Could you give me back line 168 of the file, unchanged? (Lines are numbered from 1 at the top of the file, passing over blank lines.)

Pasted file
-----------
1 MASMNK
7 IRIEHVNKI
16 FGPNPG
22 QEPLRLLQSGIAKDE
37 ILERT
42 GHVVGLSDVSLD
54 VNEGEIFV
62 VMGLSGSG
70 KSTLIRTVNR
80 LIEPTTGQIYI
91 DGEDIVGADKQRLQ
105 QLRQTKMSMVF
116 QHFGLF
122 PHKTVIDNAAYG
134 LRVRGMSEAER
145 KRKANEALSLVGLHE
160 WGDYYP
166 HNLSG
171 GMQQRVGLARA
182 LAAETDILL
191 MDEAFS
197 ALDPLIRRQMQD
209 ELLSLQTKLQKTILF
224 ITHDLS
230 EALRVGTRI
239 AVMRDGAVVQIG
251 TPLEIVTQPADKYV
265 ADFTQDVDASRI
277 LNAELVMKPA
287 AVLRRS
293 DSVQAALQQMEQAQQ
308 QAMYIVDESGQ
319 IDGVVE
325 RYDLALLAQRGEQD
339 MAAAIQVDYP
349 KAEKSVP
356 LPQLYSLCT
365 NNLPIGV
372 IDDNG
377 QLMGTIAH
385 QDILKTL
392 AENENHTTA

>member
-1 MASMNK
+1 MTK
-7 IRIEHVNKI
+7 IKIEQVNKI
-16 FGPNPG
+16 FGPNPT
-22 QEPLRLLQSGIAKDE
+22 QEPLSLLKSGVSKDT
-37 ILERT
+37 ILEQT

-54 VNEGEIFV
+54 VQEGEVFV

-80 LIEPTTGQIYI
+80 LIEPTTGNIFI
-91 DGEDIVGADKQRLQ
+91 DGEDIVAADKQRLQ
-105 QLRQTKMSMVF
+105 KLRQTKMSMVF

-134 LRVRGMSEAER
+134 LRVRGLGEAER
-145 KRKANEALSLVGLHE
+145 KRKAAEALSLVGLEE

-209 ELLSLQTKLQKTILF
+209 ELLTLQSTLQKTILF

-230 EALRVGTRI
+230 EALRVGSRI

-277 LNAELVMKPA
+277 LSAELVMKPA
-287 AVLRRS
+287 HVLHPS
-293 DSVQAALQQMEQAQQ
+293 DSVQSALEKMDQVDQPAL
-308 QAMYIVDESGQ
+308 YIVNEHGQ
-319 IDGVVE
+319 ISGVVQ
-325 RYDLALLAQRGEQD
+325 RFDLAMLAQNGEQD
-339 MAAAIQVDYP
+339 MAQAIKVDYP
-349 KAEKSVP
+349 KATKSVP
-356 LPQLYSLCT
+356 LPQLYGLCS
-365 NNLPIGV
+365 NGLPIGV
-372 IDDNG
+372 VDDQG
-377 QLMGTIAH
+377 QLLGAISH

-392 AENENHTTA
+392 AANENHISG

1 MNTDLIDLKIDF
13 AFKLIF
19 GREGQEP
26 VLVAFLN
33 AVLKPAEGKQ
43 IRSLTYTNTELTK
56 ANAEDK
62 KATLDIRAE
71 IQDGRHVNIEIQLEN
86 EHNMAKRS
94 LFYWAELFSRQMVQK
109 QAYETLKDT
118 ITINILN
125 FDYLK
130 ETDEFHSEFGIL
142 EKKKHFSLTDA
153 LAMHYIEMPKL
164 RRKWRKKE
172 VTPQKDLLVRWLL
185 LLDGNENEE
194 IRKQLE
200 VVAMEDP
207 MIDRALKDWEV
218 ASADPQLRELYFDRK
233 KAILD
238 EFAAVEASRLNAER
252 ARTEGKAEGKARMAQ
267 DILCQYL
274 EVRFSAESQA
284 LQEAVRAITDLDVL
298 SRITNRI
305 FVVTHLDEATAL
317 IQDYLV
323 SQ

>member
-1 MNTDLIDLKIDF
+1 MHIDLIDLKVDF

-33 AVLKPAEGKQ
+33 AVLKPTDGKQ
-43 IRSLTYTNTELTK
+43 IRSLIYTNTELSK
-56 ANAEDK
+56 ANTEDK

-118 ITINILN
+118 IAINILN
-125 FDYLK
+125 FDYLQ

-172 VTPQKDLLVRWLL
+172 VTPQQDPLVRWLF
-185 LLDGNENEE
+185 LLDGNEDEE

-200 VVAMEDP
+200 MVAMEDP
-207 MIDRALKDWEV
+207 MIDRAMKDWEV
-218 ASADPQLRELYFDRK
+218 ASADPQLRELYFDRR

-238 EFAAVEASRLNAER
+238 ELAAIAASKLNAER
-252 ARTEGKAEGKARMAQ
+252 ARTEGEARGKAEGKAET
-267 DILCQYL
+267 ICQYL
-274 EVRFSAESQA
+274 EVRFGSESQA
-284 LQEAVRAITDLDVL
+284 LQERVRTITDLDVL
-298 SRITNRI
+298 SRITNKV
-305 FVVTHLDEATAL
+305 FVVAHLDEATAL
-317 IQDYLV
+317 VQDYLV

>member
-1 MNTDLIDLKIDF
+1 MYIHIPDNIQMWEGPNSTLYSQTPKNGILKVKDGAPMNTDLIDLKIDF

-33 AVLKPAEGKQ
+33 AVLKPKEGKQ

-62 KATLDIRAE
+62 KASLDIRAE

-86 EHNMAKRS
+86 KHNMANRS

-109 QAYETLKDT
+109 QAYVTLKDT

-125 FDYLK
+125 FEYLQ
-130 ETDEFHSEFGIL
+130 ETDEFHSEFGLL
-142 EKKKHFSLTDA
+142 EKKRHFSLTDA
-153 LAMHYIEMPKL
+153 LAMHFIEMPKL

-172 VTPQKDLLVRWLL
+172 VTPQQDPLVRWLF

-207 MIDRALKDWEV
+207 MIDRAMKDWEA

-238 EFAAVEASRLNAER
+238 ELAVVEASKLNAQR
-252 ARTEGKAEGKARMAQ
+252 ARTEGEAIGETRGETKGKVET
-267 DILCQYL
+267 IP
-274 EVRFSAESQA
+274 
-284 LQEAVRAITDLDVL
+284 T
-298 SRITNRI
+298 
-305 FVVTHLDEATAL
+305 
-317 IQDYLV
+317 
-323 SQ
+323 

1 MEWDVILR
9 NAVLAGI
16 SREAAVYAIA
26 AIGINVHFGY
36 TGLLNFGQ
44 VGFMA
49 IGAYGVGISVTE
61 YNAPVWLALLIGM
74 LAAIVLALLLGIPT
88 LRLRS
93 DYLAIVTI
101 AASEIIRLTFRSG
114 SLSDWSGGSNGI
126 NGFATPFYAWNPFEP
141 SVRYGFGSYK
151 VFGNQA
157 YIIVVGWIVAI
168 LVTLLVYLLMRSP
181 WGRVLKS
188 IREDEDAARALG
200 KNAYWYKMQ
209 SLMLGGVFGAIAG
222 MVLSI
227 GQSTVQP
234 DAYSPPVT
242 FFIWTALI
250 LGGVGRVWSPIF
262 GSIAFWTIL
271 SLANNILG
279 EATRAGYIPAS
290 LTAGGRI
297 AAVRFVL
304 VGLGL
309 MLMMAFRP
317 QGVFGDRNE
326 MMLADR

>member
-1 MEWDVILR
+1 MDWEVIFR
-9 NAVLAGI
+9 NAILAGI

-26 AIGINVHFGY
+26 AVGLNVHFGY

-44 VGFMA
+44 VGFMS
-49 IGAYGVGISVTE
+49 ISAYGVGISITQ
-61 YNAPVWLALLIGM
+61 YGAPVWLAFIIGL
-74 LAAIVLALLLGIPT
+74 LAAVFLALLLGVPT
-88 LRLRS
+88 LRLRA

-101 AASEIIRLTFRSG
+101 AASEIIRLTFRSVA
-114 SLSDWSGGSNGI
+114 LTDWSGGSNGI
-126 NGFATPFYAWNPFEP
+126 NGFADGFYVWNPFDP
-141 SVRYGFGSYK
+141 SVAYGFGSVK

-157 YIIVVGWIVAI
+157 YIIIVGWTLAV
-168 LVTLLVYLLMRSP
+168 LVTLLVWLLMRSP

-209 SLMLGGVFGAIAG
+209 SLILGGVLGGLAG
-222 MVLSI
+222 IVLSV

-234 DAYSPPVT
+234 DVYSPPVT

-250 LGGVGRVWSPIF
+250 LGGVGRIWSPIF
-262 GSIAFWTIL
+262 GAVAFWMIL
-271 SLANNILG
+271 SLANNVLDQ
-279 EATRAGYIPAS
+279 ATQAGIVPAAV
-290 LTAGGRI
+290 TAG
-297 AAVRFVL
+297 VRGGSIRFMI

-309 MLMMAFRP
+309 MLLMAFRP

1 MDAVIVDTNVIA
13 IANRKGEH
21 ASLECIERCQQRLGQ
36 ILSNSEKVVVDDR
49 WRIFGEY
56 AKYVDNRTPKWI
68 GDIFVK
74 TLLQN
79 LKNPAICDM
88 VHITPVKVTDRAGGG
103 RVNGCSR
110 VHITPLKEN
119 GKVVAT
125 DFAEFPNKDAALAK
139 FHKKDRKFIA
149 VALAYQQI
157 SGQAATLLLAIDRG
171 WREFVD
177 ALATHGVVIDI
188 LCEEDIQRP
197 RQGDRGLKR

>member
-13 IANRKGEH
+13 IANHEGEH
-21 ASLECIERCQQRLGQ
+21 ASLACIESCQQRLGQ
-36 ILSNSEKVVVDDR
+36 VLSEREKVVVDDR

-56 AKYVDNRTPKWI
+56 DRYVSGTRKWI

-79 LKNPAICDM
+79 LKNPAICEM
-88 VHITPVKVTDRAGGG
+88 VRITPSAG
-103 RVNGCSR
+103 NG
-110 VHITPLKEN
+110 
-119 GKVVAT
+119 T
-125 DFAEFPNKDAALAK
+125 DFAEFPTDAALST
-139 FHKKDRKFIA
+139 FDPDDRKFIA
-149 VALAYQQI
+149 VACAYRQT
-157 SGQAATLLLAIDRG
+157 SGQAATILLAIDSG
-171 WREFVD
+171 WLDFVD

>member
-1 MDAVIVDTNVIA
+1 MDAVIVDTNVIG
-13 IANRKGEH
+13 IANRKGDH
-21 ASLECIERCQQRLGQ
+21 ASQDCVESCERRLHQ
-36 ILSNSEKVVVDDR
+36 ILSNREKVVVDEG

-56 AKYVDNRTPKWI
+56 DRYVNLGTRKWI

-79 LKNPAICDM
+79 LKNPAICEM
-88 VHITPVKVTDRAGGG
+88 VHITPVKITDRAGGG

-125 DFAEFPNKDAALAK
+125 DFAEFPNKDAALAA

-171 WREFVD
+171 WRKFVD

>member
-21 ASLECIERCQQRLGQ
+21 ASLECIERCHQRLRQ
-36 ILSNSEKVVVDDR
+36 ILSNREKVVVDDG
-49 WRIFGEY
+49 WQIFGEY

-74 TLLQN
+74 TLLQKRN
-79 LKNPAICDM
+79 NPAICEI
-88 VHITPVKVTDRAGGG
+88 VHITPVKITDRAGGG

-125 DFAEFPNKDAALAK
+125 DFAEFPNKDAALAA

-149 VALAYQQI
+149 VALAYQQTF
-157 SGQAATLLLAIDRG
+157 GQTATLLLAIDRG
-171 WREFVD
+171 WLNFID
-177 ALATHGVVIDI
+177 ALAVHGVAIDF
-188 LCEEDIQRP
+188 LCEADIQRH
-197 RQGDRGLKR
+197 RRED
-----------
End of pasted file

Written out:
+317 VQDYLV